"These guys are a year or two away from going down one path or another," Newsom said of youngsters on the street at night. A curfew "gives the city an opportunity to come in contact with the families,'' he said.
The city's fitful attempts to enforce the curfew in the past have been criticized as being aimed mainly at youths in minority neighborhoods, and Newsom conceded that the law amounted to a "third rail of San Francisco politics." Still, he said, he is determined to see the curfew put into effect.
"Any criticism on this one, I'll happily take," Newsom said. "I'm not a parent, but one thing I certainly know: I don't know any reason an 11-year-old should be out on the streets."
Newsom and Fong said police would also target at-risk teens by having officers who patrol schools team up with juvenile probation officers to identify youths who have committed crimes in the past and are not going to class.
Those police and probation officers would then visit the youths' homes to make sure the teenagers were complying with terms of their probation. Those who were not could be referred to the Juvenile Probation Department for further action, Fong said.
"By graduating from high school, chances are you won't end up incarcerated or dying on the street,'' said Lt. Colleen Fatooh, director of youth services for the Police Department. "If you want to reduce crime, in the long run, you have to have kids back in school and adhering to the conditions of their probation.''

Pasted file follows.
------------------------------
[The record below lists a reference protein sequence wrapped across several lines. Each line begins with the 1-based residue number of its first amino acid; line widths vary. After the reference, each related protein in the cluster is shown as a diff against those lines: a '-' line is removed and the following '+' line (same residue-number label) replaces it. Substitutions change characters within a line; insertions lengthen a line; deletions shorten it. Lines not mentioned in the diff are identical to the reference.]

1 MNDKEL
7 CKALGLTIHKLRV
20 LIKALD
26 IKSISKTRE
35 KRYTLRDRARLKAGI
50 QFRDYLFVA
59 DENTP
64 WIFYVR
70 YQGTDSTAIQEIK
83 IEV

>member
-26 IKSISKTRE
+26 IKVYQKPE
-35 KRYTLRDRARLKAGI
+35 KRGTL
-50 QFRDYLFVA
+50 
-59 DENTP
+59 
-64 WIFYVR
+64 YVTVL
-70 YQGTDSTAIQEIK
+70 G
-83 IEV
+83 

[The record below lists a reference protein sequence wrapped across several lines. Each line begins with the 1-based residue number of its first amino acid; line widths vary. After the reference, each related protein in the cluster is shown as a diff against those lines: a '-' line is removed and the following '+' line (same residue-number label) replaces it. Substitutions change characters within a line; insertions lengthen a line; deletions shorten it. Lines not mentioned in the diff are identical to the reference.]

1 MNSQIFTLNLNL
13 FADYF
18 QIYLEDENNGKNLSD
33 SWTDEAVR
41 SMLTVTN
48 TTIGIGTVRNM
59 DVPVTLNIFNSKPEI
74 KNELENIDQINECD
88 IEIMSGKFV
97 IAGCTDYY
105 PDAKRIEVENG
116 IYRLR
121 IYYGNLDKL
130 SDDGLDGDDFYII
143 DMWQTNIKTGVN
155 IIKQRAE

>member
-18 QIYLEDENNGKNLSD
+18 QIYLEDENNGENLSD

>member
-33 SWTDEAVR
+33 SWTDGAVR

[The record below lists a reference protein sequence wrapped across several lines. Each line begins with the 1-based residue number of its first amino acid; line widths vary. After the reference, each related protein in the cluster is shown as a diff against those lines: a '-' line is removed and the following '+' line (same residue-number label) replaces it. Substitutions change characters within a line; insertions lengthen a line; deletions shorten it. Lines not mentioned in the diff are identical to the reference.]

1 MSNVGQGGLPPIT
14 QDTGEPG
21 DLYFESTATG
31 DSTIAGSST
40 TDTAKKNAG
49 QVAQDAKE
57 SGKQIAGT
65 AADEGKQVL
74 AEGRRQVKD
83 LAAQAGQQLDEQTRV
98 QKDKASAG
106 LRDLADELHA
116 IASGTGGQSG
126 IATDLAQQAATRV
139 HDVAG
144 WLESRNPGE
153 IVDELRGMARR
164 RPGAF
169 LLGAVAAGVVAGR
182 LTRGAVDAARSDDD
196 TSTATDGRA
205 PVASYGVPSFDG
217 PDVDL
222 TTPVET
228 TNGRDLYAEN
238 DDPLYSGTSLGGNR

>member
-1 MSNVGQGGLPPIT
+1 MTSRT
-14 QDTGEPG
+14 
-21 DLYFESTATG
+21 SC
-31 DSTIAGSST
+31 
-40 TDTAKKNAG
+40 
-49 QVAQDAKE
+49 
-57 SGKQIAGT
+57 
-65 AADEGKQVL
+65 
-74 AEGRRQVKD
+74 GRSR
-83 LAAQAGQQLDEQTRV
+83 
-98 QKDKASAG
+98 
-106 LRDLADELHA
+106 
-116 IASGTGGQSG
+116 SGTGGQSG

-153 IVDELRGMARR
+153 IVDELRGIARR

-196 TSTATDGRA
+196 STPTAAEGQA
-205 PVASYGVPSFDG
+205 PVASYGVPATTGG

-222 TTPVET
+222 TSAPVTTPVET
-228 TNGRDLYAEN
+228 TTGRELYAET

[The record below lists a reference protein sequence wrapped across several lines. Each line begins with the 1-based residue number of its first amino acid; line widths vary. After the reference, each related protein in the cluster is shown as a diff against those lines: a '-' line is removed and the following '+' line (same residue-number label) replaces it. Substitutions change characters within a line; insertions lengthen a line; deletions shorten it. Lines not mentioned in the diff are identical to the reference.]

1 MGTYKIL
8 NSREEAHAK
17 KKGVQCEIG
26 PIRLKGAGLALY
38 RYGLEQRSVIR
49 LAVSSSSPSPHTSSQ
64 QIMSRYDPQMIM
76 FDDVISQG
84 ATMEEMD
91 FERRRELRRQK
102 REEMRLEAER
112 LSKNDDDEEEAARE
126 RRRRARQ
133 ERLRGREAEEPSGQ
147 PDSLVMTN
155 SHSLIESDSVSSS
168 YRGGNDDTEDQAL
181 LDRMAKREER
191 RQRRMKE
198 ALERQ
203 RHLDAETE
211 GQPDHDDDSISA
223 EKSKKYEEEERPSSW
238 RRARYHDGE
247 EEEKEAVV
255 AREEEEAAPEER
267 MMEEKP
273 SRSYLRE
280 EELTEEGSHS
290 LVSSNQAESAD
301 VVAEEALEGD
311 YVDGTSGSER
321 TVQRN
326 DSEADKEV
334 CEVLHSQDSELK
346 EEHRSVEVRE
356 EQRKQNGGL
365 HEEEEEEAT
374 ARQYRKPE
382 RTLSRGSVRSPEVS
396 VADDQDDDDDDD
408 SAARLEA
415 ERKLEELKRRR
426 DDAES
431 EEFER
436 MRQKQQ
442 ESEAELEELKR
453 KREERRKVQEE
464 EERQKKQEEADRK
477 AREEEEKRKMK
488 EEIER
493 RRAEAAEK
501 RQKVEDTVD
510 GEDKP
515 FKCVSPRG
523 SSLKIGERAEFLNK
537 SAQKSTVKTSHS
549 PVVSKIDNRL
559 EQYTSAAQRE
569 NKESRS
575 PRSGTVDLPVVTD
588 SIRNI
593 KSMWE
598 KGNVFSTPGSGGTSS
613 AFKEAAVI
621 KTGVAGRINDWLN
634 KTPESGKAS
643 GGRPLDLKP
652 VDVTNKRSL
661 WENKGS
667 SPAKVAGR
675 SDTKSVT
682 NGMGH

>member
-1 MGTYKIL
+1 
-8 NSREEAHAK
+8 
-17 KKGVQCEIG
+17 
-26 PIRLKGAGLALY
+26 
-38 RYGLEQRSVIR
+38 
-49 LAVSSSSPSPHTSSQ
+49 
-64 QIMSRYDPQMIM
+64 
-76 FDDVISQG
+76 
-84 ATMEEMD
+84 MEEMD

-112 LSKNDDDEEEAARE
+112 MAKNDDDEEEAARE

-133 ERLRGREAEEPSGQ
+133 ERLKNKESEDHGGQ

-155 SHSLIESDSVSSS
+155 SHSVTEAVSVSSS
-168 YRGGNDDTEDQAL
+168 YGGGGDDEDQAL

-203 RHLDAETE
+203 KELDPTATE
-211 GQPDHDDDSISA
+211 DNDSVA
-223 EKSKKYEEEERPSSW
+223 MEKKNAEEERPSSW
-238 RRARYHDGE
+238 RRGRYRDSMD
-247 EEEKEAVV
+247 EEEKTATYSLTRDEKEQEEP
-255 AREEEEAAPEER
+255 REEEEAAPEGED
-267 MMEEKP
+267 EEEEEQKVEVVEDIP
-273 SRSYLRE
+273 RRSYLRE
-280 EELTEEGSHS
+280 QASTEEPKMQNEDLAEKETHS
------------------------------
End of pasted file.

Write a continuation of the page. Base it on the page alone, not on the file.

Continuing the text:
Fatooh said one approach could be to have the youths attend Saturday classes with their parents, a program that she said had been successful in other cities.
Several components of Newsom's plan will require Board of Supervisors approval for funding. They include:
-- A total of $660,000 to pay for the first six weeks of overtime police patrols in high-crime neighborhoods such as the Bayview and Western Addition and nearly $1.8 million for future overtime. The plan calls for officers from the tactical, gang and narcotics units to be deployed for additional hours to the hot-spot areas.
-- Another $500,000 to be divided between the city's adult and juvenile probation departments to track down felons wanted for probation violations and to pay for teams to visit the homes of truant juveniles.
-- About $750,000 for the Sheriff's Department to increase staffing at the new county jail at San Bruno. Two of the jail's eight pods are closed because there aren't enough deputies, forcing more than 100 inmates to sleep on the floor at jails at the Hall of Justice.